I know how relays work; I replaced a fused one on my table saw switch and
changed it over to 240v, but that was all in a box.
I want to move my water pump switch from under the house to the kitchen.
There is already a problem with voltage drop, so I don't want to run a
switch leg. That means a relay.
Since the wiring from the switch to the relay only carries milliamps, does
it need #14 and full electrical boxes, or can I get by with something
simpler? (If there is anything on the internet that explains relay wiring,
I would be grateful for the link.)
For your 240 volt, you'll want a double pole normally open relay. The coil
voltage you want could be 24. The relay contacts must be capable of carrying
the load of the pump motor. There will be six connections on this type of
relay. Two Line- where your 240 volt power go, Two Load- where the two wires
go from your pump, and Two control wires- which when fed with 24 volts will
pull in your relay. You'll need a 24 volt transformer which could be fed
from your 240 volt power supply (look for a multi input voltage type) To
wire the control circuit: run one wire from the 24 volt side of the
transformer to one of the coil terminals on the relay. Run a two wire cable
from the second 24 volt terminal of the transformer to your kitchen switch
and back to the second coil terminal on the relay. The 240 volt stuff must
be enclosed in an electrical box of some sort and you can't mix line voltage
and low voltage wire in the same box unless there is a divider. You can
however run low voltage through a line voltage cable and not have this
However it depends on the relay!
If the relay is operated by the same 115 volts that is used for a wall
outlet or lighting etc. directly from a 115 volt circuit breaker or fuse in
the supply panel), I would suggest the answer is, yes. To meet code and
insurance requirements the maximum size of circuit breaker/fuse for anything
wired with #14 AWG is 15 amps. If wired with #12 AWG, 20 amp. I believe it
is unusual for any permanent standard voltage AC residential wiring that to
use smaller than #14 AWG and/or whether smaller breakers would normally be
available or understood by a anyone working on the wiring in the future?
Just because the relay might only take a few milliamps (one light bulb
plugged in to a standard outlet may take only 350 milliamps!) from a 15 amp
capable circuit, does not allow, as far as I know, reducing the size of the
wire or deviating from standard code approved wiring methods? Smaller gauge
wire could burn off, start a fire and the circuit breaker would never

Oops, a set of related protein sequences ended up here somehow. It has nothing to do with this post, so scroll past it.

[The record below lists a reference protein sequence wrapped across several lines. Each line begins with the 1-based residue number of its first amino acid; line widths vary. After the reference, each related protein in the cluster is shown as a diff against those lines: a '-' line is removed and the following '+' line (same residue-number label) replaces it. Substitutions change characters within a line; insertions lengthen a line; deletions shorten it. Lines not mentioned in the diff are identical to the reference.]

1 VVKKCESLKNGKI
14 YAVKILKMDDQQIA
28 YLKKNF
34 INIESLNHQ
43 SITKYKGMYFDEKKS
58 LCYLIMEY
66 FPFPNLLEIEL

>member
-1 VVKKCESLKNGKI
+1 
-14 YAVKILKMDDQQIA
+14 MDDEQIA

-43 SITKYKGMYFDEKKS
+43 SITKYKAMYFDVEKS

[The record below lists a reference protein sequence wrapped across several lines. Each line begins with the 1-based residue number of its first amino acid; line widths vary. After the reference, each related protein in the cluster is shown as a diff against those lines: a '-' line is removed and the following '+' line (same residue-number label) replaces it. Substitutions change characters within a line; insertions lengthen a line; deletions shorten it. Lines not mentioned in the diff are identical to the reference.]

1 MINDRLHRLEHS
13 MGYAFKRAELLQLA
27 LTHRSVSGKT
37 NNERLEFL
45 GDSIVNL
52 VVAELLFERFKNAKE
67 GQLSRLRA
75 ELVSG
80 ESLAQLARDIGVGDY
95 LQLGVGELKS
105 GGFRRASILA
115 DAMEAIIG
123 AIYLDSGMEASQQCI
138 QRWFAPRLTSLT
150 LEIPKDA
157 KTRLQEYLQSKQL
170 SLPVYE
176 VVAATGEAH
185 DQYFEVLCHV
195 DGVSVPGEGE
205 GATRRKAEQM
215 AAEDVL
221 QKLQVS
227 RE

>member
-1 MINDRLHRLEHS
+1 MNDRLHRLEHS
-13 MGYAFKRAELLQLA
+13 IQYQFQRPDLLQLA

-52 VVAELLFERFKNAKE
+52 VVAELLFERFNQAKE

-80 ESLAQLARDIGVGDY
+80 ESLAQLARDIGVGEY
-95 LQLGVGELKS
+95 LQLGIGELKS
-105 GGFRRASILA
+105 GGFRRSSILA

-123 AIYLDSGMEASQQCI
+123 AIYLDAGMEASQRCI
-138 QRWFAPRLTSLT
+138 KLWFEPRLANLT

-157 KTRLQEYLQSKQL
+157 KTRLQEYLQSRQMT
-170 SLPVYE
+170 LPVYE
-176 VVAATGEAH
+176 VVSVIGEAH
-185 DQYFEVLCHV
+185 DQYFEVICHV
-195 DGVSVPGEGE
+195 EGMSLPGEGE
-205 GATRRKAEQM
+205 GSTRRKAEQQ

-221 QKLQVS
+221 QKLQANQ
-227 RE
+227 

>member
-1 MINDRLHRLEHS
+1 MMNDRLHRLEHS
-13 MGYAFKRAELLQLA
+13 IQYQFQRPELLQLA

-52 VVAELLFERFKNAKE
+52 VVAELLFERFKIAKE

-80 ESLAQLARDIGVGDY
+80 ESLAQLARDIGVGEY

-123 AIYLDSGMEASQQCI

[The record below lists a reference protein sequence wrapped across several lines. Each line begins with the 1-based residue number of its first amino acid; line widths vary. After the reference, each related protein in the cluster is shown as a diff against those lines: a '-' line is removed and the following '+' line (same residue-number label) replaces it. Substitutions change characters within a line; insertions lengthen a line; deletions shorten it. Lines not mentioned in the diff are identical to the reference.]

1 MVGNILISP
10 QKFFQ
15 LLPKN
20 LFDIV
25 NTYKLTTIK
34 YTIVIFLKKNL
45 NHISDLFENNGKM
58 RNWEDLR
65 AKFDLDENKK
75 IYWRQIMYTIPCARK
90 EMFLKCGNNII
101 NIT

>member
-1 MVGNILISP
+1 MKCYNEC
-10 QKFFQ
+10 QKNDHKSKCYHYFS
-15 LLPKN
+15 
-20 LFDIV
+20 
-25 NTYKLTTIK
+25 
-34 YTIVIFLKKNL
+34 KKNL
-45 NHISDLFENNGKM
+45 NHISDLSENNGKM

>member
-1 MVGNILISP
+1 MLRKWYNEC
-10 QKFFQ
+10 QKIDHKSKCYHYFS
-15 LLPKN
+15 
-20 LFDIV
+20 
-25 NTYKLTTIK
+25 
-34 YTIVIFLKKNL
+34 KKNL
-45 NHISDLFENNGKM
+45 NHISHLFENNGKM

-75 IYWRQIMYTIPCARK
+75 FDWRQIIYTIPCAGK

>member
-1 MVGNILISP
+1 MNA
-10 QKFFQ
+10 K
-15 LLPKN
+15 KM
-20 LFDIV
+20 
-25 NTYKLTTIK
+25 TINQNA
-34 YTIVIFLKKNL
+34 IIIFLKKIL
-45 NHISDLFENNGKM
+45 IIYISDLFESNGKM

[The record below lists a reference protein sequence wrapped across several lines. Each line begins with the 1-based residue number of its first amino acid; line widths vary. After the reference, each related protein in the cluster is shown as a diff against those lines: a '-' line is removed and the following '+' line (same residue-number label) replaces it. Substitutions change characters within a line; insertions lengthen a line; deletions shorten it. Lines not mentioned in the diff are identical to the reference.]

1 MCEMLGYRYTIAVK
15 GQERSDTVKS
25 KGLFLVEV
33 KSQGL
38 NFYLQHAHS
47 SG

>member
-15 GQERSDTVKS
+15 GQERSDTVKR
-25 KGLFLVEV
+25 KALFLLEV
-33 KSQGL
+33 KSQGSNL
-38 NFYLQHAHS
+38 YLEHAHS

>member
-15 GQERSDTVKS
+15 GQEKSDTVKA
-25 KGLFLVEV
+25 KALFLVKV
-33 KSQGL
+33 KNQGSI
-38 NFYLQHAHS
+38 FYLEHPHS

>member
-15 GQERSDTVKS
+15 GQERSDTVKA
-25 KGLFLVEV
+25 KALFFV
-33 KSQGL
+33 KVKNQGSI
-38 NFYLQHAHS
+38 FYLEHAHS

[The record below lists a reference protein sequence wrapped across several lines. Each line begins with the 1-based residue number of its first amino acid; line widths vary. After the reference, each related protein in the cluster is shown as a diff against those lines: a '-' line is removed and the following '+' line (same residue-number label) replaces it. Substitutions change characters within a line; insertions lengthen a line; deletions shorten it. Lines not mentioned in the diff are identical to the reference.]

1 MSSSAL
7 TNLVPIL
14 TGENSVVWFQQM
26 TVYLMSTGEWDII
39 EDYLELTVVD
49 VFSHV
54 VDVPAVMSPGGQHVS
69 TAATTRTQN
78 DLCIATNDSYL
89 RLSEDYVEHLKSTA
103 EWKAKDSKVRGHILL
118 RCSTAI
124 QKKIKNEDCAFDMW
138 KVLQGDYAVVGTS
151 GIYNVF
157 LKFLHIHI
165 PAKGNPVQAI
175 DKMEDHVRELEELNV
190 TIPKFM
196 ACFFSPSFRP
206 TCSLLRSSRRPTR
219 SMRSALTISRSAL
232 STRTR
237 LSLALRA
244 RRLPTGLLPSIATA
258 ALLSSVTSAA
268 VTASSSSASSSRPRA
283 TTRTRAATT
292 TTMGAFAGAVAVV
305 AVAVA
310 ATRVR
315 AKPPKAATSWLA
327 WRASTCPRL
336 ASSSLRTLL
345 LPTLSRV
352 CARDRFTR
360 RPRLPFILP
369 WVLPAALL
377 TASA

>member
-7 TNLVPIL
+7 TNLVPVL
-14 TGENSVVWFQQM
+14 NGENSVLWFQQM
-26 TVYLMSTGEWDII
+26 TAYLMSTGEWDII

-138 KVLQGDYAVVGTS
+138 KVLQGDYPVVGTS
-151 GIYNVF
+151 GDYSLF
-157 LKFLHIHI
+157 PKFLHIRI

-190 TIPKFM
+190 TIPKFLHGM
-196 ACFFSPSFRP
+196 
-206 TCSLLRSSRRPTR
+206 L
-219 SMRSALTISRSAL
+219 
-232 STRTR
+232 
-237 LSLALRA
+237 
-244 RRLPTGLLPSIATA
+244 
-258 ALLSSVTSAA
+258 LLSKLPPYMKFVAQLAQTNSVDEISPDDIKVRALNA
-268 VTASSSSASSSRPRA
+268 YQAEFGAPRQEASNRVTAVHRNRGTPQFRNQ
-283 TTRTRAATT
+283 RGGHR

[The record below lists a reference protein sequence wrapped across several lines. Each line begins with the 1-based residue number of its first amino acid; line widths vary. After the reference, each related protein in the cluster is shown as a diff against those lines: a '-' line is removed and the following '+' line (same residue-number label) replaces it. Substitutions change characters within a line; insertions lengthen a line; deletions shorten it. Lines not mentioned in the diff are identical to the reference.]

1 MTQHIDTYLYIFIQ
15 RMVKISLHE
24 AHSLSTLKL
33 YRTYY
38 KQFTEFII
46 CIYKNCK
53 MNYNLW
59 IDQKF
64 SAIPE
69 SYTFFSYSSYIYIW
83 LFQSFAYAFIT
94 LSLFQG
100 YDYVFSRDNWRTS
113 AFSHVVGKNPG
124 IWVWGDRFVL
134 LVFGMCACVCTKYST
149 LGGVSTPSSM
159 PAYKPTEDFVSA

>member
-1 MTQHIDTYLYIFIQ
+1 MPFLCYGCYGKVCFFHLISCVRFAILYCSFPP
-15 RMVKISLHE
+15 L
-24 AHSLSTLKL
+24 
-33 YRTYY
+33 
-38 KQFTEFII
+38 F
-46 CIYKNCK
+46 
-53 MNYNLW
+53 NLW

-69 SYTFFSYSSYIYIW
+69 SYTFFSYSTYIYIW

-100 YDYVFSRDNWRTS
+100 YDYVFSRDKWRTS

operate to protect property and /or life.
If the relay is the type operated by low voltage, say by the out put of a
transformer and/or rectifier it may be possible to use low voltage wiring
techniques similar to those used for a door bell/chime (12 to 24 volts most
I respectfully suggest that you may have some very basic understanding of
how a relay works but may not be familiar with how to safely incorporate it
into standard methods of wiring to meet a whichever electrical code applies
in your area.
Many heating/cooling controls use low voltage to control relays and other
gear located at the furnace or AC unit. Suggest you look into using
something similar; a relay of a type suitable to handle the horsepower and
starting current of a water pump.
In alt.home.repair on Fri, 2 Sep 2005 19:44:20 -0230 "Terry"
For that matter, he could use the same transformer to power the right
relay. No extra electrical drain.
Except for the moment he pushes the button. That is if he is using a
latching relay. (might want to run another pair to light a light to
remind him the pump is on (although I guess he doesn't have one of
those now.) Otherwise, if he uses a regular relay, he'll need a
toggle switch to keep the relay energized. I suspect the doorbell
will work even then.
Yup, may not be.
If emailing, please let me know whether
or not you are posting the same letter.
Change domain to erols.com, if necessary.
Is there a reason you can't run a switch leg on heavier wire than needed,
e.g. 10 ga for a 15-amp load? That would reduce the voltage drop, and be
simpler to connect.
If it's 120VAC, it better be in electrical boxes and use 14 ga wire. Of
course, there are relays available that don't need 120VAC for the control
terminals. You shouldn't have much trouble finding one that you could
power off of a low-voltage transformer of some sort. (Thought you said
you knew how they work?)
Is Google broken *again* today? I *hate* it when that happens.
Wiring is sized based on the circuit protection, not the load. Some
have said you can cheat with light switches, but I wouldn't. If there
is a short and your circuit breaker trips at 20A, but your wire can only
carry 5A, you have a serious problem.
You can only sort of cheat.. the SWITCH is only required to
realiably switch the downstream load, but the wiring there
still has to be rated for the whole fused current.
Which I *THINK* means that you can theoretically get a resistive
short that will weld your light-switch in the on-position,
and still not blow the breaker, or start a fire by melting
the wires in your walls.
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